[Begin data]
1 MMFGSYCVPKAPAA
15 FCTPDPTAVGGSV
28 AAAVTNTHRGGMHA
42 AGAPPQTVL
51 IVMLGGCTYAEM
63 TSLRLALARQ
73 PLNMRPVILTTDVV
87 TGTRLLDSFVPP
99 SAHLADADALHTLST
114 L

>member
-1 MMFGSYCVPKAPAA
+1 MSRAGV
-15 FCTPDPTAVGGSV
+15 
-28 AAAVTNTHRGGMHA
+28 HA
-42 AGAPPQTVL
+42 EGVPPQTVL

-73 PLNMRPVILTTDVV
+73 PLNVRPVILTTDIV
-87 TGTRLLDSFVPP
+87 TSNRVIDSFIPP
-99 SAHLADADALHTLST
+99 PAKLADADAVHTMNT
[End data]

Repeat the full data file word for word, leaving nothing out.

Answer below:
1 MMFGSYCVPKAPAA
15 FCTPDPTAVGGSV
28 AAAVTNTHRGGMHA
42 AGAPPQTVL
51 IVMLGGCTYAEM
63 TSLRLALARQ
73 PLNMRPVILTTDVV
87 TGTRLLDSFVPP
99 SAHLADADALHTLST
114 L

>member
-1 MMFGSYCVPKAPAA
+1 MSRAGV
-15 FCTPDPTAVGGSV
+15 
-28 AAAVTNTHRGGMHA
+28 HA
-42 AGAPPQTVL
+42 EGVPPQTVL

-73 PLNMRPVILTTDVV
+73 PLNVRPVILTTDIV
-87 TGTRLLDSFVPP
+87 TSNRVIDSFIPP
-99 SAHLADADALHTLST
+99 PAKLADADAVHTMNT